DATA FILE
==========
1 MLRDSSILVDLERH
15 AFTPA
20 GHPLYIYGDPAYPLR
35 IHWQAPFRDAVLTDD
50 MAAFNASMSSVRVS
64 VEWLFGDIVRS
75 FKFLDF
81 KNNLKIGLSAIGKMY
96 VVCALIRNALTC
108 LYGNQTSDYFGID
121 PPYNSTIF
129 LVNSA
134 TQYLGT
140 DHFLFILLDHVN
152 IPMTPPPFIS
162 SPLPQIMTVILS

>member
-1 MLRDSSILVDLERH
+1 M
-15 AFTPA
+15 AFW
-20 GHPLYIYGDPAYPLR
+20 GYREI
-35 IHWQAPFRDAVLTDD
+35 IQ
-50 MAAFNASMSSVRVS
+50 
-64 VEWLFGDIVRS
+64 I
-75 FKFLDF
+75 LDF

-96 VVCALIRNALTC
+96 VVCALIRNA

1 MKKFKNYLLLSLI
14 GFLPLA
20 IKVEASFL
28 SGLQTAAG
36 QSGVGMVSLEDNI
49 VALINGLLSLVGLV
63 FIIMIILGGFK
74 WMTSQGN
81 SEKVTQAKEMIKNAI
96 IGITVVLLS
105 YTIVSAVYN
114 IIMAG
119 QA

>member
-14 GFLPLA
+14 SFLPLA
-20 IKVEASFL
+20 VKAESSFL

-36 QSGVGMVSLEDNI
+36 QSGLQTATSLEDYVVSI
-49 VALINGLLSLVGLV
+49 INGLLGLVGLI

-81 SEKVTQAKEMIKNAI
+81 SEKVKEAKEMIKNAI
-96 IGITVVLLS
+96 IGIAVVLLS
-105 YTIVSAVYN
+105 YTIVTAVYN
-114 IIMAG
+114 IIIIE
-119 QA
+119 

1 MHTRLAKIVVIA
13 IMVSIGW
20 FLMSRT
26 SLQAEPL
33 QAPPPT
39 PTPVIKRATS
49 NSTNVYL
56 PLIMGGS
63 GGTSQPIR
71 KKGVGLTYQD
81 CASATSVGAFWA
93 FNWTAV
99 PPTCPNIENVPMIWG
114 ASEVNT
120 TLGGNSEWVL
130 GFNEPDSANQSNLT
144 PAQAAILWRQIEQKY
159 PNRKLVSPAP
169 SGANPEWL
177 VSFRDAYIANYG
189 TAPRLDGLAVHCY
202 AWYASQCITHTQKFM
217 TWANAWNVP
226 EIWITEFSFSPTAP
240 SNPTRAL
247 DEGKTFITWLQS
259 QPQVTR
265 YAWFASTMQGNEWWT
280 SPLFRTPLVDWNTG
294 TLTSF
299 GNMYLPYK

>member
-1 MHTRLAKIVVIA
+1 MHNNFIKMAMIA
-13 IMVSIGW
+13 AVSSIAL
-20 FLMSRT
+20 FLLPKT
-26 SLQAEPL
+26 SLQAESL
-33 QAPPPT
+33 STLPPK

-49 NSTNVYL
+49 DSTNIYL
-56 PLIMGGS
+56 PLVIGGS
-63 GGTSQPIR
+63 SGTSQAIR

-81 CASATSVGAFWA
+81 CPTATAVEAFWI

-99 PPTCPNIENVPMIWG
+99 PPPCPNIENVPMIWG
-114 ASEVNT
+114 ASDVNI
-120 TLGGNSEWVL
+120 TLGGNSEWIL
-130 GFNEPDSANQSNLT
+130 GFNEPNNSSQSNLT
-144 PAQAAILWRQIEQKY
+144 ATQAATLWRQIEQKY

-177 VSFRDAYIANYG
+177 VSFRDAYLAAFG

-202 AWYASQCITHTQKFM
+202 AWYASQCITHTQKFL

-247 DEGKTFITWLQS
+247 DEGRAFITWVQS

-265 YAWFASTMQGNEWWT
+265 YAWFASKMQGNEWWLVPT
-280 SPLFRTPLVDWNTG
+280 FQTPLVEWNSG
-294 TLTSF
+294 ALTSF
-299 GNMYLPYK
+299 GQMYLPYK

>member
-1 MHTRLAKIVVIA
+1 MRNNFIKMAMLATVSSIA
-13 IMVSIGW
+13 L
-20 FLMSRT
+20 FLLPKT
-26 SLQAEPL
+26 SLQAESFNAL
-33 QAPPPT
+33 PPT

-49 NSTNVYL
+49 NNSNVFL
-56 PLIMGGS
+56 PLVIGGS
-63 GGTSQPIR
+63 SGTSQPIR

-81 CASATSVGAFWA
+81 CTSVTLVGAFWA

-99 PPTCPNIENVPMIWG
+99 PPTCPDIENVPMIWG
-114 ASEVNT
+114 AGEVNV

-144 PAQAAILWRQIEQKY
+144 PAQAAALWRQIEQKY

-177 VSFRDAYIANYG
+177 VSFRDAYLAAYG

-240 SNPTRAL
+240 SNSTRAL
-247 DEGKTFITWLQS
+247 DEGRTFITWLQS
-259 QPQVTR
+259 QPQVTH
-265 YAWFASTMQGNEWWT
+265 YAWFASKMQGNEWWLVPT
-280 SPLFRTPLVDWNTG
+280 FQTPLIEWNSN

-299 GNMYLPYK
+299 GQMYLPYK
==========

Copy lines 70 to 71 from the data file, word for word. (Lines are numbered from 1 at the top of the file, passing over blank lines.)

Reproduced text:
33 QAPPPT
39 PTPVIKRATS